Monday, May 31, 2010

Women Who Bike: Aida Berkovitz

Aida Berkovitz: San Francisco bicyclist in Barcelona, 2008. Photo: Aida Berkovitz.

Aida mountain biking at Lake Tahoe. Photo: Aida Berkovitz

What's your bicycling style?
I'm very knowledgeable about how to ride safely in traffic and I always signal my turns. I find that drivers will avoid doing crazy things around bicyclists when they know what we are intending to do.

When did you start biking?
I've always liked bicycle riding, ever since I was a child. I wa in college n the early 1970s when the 10-speed racing bikes from Europe became the rage. I bought my first adult bike then, the one which I still have. I rode to school every day and when I graduated and started my career, I upgraded to a new bike. Shortly after purchasing it, it was stolen from the van that was moving me from California to the East Coast. It was many years later -- after getting married, raising my daughter, and moving back to California (a span of about 22 years) -- before I got back on a bicycle.

When did you return to bicycling?
In my job as a traffic and safety engineer with the Federal Highway Administration, I became a pedestrian safety and design expert. I got elected to the Board of Directors of the Association of Pedestrian and Bicycle Professionals (APBP) and served as president for a couple of years. I realized that I also needed expertise and experience in bicycle design as well, so I rented a bike on a trip to Nantucket. I fell in love all over again. I got home and bought myself a nice hybrid-type bike and rode around the city. After about 6 months of riding, I upgraded to a lighter bike.

How much do you ride today and where?
I probably ride about 3 to 4 times a week to run errands, visit my mother, and then I add a weekly longer ride for exercise. My car sits in the garage most of the time getting dusty. I get great pleasure now from moving quickly around town and not having to worry about finding a place to park. I love riding in city traffic and particularly love it when I can move faster that the vehicles around me.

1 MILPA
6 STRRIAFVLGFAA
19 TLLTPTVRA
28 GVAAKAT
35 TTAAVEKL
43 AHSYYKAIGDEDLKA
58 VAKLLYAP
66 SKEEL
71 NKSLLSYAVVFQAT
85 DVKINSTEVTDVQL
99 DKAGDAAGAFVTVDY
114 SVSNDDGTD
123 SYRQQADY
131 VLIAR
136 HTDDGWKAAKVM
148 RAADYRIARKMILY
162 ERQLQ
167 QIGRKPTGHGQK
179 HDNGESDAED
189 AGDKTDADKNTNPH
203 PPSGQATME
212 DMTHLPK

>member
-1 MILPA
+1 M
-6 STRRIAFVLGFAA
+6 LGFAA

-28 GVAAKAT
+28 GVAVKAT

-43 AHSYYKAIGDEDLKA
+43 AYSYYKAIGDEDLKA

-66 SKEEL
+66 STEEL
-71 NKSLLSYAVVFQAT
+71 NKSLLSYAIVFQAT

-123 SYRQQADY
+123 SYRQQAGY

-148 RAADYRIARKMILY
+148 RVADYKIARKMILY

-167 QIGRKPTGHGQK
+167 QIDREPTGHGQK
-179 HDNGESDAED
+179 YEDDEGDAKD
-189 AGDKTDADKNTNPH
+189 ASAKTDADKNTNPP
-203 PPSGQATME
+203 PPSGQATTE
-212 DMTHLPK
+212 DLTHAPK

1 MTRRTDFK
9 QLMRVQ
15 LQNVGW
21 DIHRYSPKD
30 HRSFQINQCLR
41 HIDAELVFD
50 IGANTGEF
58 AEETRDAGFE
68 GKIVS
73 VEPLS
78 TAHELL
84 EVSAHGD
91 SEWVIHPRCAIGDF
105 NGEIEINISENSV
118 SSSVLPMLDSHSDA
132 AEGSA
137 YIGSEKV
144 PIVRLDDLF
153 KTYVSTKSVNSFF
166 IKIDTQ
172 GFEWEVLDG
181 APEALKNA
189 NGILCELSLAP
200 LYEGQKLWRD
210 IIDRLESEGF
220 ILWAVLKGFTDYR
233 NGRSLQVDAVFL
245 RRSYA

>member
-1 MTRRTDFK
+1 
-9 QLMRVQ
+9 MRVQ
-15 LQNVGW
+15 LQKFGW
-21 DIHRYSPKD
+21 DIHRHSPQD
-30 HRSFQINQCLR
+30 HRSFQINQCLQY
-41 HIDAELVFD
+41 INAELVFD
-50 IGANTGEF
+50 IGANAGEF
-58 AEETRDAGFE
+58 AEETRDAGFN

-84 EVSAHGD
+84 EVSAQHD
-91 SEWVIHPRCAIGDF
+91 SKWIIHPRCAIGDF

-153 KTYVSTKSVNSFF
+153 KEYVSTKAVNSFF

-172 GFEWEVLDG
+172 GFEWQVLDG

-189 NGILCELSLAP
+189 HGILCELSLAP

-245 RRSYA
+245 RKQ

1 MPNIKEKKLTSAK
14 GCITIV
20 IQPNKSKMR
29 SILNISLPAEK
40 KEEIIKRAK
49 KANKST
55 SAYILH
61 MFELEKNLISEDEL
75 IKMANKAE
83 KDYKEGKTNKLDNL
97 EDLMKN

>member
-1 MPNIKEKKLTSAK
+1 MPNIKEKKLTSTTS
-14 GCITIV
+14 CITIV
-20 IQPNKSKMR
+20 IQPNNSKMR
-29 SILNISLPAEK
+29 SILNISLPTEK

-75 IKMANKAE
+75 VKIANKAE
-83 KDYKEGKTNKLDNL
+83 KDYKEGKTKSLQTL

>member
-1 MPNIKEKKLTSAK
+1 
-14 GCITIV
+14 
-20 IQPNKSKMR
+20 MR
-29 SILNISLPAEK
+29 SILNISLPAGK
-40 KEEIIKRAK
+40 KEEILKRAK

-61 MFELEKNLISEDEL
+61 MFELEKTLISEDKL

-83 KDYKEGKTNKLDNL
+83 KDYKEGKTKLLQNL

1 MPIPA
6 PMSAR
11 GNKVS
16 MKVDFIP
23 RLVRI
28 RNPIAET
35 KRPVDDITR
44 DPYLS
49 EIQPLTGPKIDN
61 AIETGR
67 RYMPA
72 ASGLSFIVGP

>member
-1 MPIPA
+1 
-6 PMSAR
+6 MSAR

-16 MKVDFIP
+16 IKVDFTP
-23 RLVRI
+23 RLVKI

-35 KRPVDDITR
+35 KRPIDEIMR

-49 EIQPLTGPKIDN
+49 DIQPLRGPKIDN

What can San Francisco do to encourage more women and girls to bike?
I think the best way is to ensure that they have easy access to training in how to ride in traffic. Providing more bike lanes and some separate bicycle facilities also seems to encourage more women to get out and ride more often. I think the fact that bicycling in San Francisco has become stylish has gone a long way to encouraging younger women to use bicycling as their primary form of transportation.

Has your cycling led to new friendships or other relationships?
I met my husband on the Cycling Singles website in 2005; we married two years later. We ride together all the time. We find that bicycling has a certain serendipity to it. We discover interesting places and events whenever we are out on our bikes. We often take vacations with our bikes. I met my good friend Lynne Howe (profiled here) through a SF Bicycle Coalition event, and we now ride together about once a week. I also met lots of great bicycling people when I was on the board of the APBP.

I get upset when I'm biking when ...
I see bicyclists who flagrantly make unsafe bicycling maneuvers, such as riding the wrong way down a bike lane, riding at night without any lights, etc. I also get upset when vehicle drivers fail to use their signals.

I surprise people when I bike by...
being middle-aged and still riding as is I was young and slightly fearless. I also surprise people with how I dress when biking.

My message to women who want to try biking:
Take the League's Effective Riding course.* Then get out and ride with a more experienced friend, to help give you more confidence and practice.

* Editor's note: Another option is the Urban Cycling Workshops provided by the SF Bicycle Coalition.


Women Who Bike is a collaborative effort by BIKE NOPA and Bikes And The City that features San Francisco women and their bicycles. Each Monday and Wednesday check both blogs for the experiences, stories, and ideas of women who bike the city. See the other profiles in the Women Who Bike series and on Bikes and The City.

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